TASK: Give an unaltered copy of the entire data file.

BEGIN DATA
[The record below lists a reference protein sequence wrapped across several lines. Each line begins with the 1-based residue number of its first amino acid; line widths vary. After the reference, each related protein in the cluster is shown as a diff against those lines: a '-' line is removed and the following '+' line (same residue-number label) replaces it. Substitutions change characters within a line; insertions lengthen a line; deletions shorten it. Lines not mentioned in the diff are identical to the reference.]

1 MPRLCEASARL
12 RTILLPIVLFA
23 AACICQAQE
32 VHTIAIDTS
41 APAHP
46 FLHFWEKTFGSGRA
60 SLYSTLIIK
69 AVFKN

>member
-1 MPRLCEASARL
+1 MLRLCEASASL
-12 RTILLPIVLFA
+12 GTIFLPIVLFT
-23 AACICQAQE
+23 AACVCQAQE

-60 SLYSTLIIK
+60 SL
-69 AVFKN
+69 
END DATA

[The record below lists a reference protein sequence wrapped across several lines. Each line begins with the 1-based residue number of its first amino acid; line widths vary. After the reference, each related protein in the cluster is shown as a diff against those lines: a '-' line is removed and the following '+' line (same residue-number label) replaces it. Substitutions change characters within a line; insertions lengthen a line; deletions shorten it. Lines not mentioned in the diff are identical to the reference.]

1 MPRLCEASARL
12 RTILLPIVLFA
23 AACICQAQE
32 VHTIAIDTS
41 APAHP
46 FLHFWEKTFGSGRA
60 SLYSTLIIK
69 AVFKN

>member
-1 MPRLCEASARL
+1 MLRLCEASASL
-12 RTILLPIVLFA
+12 GTIFLPIVLFT
-23 AACICQAQE
+23 AACVCQAQE

-60 SLYSTLIIK
+60 SL
-69 AVFKN
+69 